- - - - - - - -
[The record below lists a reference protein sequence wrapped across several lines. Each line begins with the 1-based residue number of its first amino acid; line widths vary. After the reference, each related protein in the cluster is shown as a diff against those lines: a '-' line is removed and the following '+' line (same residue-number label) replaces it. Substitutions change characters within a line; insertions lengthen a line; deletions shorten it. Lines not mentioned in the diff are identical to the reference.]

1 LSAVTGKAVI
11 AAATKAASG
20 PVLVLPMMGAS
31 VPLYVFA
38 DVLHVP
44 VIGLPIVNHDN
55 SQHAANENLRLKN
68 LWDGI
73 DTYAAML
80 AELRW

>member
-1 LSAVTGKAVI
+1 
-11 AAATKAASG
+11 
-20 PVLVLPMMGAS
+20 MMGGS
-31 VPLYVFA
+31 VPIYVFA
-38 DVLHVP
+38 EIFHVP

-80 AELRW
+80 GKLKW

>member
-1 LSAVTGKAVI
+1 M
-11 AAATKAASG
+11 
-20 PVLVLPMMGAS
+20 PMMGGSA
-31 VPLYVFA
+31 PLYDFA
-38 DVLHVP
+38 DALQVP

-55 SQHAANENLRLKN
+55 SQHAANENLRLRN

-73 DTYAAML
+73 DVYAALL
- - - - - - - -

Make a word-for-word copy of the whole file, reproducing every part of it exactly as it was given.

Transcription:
[The record below lists a reference protein sequence wrapped across several lines. Each line begins with the 1-based residue number of its first amino acid; line widths vary. After the reference, each related protein in the cluster is shown as a diff against those lines: a '-' line is removed and the following '+' line (same residue-number label) replaces it. Substitutions change characters within a line; insertions lengthen a line; deletions shorten it. Lines not mentioned in the diff are identical to the reference.]

1 LSAVTGKAVI
11 AAATKAASG
20 PVLVLPMMGAS
31 VPLYVFA
38 DVLHVP
44 VIGLPIVNHDN
55 SQHAANENLRLKN
68 LWDGI
73 DTYAAML
80 AELRW

>member
-1 LSAVTGKAVI
+1 
-11 AAATKAASG
+11 
-20 PVLVLPMMGAS
+20 MMGGS
-31 VPLYVFA
+31 VPIYVFA
-38 DVLHVP
+38 EIFHVP

-80 AELRW
+80 GKLKW

>member
-1 LSAVTGKAVI
+1 M
-11 AAATKAASG
+11 
-20 PVLVLPMMGAS
+20 PMMGGSA
-31 VPLYVFA
+31 PLYDFA
-38 DVLHVP
+38 DALQVP

-55 SQHAANENLRLKN
+55 SQHAANENLRLRN

-73 DTYAAML
+73 DVYAALL